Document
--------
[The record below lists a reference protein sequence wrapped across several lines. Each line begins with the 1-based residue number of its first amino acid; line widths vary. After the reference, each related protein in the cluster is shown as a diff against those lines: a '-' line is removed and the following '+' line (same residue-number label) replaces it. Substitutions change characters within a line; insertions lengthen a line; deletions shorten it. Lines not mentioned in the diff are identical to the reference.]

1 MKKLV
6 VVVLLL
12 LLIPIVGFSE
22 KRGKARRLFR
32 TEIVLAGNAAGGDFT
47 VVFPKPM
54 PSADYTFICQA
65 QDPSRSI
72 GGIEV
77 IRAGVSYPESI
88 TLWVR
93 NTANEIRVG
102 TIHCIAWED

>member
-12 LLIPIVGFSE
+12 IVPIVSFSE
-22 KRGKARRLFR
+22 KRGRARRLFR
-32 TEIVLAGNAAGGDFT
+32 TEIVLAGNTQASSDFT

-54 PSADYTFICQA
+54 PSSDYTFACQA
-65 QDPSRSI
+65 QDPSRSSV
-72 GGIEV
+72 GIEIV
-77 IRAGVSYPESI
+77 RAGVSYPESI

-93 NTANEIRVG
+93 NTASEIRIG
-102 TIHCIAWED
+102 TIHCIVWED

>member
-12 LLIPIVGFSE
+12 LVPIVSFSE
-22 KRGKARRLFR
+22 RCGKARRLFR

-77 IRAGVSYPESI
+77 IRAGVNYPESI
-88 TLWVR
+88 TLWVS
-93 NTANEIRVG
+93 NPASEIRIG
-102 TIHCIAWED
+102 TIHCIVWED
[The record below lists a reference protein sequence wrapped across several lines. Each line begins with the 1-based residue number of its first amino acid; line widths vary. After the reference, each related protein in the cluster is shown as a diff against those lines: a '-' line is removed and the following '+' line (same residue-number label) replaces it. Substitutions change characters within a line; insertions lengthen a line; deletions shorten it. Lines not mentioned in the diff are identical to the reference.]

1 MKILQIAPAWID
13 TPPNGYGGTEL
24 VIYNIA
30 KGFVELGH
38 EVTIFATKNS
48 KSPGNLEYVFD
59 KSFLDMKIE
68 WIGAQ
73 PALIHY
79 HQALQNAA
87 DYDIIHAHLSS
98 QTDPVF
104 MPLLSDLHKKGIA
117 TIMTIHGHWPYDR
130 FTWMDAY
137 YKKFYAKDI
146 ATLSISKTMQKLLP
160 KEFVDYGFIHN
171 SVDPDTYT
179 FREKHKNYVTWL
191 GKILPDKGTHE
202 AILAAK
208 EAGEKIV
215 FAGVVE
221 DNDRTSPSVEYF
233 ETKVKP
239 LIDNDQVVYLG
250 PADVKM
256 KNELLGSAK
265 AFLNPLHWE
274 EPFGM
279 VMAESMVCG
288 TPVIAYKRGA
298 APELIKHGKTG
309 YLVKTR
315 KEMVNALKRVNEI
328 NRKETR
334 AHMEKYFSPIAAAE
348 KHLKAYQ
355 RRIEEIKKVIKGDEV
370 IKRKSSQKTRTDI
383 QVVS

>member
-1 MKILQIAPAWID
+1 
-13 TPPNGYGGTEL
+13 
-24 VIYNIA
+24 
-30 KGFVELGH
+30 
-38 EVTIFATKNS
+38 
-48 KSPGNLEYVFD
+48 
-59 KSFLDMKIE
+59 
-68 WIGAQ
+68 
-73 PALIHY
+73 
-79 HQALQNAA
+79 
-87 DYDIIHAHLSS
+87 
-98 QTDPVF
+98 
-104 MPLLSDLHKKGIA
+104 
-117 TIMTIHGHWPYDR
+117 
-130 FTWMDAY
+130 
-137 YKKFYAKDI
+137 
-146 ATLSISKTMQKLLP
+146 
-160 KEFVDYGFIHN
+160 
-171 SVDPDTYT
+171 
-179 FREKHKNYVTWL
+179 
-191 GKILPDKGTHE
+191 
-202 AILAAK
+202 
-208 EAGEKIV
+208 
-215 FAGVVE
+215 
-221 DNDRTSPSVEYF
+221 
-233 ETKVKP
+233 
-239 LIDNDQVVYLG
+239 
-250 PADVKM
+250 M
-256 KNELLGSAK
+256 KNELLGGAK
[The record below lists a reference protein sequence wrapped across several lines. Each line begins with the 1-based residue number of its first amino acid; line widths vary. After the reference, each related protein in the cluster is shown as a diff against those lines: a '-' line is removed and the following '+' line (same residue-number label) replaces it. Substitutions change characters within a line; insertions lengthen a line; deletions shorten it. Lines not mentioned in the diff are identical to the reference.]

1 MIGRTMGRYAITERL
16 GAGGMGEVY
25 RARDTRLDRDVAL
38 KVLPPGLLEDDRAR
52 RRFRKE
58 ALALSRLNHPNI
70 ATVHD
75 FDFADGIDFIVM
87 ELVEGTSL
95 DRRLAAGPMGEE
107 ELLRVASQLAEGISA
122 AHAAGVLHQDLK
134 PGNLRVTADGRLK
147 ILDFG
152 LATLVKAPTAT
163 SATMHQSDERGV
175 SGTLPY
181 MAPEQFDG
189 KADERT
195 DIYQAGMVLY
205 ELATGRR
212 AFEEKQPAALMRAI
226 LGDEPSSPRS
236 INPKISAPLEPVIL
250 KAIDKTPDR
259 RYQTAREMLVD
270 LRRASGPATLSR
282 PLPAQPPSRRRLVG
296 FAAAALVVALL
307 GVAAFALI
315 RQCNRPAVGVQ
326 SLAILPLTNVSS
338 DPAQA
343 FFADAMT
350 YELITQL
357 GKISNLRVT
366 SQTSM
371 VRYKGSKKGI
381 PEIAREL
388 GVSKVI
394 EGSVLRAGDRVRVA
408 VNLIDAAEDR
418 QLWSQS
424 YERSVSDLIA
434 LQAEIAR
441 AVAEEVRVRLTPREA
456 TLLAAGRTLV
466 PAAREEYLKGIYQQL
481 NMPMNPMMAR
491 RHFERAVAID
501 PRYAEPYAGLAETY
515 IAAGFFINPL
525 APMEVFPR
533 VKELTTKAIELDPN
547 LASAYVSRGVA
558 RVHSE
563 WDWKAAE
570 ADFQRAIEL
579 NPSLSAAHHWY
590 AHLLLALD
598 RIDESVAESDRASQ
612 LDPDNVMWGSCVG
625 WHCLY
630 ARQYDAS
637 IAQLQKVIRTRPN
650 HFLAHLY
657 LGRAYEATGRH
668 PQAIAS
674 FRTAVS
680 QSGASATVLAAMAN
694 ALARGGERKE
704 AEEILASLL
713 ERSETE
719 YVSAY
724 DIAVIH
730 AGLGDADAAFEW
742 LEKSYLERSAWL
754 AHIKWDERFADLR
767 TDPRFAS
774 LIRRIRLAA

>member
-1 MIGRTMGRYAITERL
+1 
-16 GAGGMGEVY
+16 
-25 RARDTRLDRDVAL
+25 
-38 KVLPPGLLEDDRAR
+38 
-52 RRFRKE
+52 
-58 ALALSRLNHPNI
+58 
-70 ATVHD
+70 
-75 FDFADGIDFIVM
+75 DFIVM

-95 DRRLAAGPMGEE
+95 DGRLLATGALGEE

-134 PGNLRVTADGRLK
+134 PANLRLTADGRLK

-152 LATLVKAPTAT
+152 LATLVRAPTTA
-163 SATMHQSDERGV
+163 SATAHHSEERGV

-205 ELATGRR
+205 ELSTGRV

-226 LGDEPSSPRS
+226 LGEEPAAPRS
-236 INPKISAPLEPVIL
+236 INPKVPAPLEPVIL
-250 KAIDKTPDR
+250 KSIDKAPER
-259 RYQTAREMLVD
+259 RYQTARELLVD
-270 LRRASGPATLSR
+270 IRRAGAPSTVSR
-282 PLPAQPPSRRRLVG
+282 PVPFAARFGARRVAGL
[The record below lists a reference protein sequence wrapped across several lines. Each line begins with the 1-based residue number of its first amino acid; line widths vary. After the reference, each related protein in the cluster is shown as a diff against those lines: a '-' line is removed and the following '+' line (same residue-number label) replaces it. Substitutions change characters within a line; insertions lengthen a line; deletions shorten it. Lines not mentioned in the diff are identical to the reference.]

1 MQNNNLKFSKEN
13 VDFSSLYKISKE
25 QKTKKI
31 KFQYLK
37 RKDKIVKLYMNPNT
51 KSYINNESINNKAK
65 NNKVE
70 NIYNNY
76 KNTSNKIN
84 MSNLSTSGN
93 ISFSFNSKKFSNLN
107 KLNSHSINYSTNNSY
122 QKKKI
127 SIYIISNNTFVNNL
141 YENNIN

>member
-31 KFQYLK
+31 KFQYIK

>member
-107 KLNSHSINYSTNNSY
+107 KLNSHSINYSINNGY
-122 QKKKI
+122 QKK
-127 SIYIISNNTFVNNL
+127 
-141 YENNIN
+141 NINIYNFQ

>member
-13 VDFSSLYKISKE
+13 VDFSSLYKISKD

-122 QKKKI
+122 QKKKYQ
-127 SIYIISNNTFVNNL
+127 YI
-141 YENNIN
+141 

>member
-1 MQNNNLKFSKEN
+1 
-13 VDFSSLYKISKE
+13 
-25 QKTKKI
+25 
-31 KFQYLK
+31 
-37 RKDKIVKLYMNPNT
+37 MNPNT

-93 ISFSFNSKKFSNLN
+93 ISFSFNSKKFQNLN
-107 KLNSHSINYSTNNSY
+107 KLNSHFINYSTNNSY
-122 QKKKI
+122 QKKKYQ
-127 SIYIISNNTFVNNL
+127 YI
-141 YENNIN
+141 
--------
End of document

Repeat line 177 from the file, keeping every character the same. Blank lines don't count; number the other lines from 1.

282 PLPAQPPSRRRLVG